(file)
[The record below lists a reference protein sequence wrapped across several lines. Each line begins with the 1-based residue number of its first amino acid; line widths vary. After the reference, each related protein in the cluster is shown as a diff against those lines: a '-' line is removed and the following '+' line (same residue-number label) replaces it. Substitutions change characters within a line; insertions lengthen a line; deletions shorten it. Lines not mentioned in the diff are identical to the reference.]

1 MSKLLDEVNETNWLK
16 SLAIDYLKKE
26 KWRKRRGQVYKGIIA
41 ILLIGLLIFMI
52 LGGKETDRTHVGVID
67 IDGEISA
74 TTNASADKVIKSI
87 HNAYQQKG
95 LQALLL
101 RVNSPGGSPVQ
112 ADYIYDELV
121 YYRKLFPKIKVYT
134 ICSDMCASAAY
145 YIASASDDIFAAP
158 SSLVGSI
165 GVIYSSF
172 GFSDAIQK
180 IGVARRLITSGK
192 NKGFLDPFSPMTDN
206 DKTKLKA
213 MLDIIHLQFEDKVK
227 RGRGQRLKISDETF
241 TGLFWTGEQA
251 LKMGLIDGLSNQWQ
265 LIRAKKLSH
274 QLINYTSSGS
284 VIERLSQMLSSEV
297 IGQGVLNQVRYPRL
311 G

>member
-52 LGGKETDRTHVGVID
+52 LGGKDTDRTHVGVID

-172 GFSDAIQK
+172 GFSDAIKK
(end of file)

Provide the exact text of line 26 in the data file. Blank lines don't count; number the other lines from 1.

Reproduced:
265 LIRAKKLSH